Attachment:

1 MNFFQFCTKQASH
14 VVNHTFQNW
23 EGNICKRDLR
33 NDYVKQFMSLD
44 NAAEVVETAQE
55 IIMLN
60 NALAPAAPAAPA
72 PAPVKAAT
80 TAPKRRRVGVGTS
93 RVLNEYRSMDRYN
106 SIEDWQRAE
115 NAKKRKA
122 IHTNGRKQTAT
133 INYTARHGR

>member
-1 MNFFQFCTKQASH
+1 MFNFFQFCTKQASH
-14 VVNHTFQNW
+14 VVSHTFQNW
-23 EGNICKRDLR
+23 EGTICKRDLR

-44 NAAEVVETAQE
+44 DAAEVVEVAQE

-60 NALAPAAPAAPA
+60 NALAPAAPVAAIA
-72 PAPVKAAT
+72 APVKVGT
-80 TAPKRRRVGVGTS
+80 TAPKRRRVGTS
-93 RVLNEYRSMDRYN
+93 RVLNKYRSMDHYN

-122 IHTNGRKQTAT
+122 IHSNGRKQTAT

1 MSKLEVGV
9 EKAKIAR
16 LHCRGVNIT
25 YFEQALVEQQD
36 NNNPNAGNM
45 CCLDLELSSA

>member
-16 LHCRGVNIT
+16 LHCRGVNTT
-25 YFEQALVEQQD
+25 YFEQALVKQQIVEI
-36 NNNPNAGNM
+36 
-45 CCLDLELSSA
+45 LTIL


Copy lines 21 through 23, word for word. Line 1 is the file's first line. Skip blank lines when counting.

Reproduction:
+23 EGTICKRDLR

-44 NAAEVVETAQE
+44 DAAEVVEVAQE